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Forest Camping Tips



Pack a first-aid kit. Your kit can prove to be priceless if a member of your group or you suffers a wound, bee sting or allergic reaction. Pack antiseptics for scrapes and bring tweezers, insect-repellent, bug spray, a snake bite package, pain killer, and suntan lotion.

Besides a first aid package, this includes: personal shelter, a map, compass, torch, knife, waterproof fire starter, whistle, warm clothes, high energy food, water, and insect protection.

Before you depart, check the weather report. Carry a compact weather radio. Stay dry - damp garments contribute to heat reduction. Also, keep important equipment and sleeping bags, dry all the time.

Dispose of trash properly and practice good hygiene. Remember to wash your hands, especially after using the bathroom and before handling food, to stop everyone else in your group becoming ill.

Avoid areas of natural hazards. Check the contour of the land and look for potential trouble as a result of rain. Places that become incredibly muddy or could flood can be a big problem.

Arrive early. Plan your trip in order to arrive at your actual campsite with enough sunlight to check around the site and safely set up camp.

Pitch your tent in a place that is safe. Ensure that your tent set up far enough away from the campfire, and consists of a flame retardant fabric.

Keep insects away from your tent by closing the openings swiftly when entering or leaving.

Be careful when utilizing a propane stove. Browse the instructions that cover the range and propane cylinder. Never leave it unattended while it's burning.

Build fires in a proper place. Your open fires and fuel-burning appliances should be far enough away from your tent to stop ignition from flames, sparks, and heat. Never use a fire or some other heating device in the tent. Utilize a flashlight or battery-powered light as an alternative.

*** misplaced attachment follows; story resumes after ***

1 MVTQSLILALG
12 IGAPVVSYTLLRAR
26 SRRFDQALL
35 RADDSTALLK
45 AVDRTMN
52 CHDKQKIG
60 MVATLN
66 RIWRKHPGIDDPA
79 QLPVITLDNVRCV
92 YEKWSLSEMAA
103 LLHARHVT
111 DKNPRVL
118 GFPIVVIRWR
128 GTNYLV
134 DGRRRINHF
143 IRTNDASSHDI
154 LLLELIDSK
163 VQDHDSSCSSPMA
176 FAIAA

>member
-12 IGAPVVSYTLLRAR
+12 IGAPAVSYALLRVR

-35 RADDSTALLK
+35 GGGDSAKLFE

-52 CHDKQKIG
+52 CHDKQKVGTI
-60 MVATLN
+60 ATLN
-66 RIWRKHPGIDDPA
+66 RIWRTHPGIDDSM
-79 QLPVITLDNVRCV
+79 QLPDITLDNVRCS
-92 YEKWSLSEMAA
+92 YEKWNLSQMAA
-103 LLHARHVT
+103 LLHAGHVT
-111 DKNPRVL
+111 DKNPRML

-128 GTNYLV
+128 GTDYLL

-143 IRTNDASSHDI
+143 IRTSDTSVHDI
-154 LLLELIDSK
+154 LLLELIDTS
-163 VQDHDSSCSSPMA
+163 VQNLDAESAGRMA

Beware of toxic crops. Familiarize yourself with any dangerous plants that are typical to the area.

Make certain that your fires are always attended. Be sure you've got a place to have a fire that cannot spread laterally or vertically - a grill or stone surface is perfect. When putting out the fire, drown it with water, making certain all embers, coals and sticks are wet. Embers buried deep within the heap have an inclination to reignite.

Look out for bugs. Bees, Hornets, wasps, and yellow jackets really are a problem at many campsites. Avoid attracting stinging insects by wearing light-colored clothing and avoiding perfumes or colognes. Should an insect come after you, try to stay calm and not wave wildly and swat at them. Use a gentle pushing or sweeping motion to deter them.

Inspect the site. Look for a level site with enough space to spread all of your equipment out. Also, a site that has trees or shrubs in the side of prevailing winds will help block strong, unexpected gusts.

Assess for potential dangers. Be sure to check the site thoroughly for glass, sharp objects, branches, large ant beds, poison ivy, bees, and dangerous terrain.

Make use of a torch - many animals feed at night and the use of a flashlight may warn them away.

Beware when encountering wildlife.


Jessica | Nov 22, 2014 | Category: Camping

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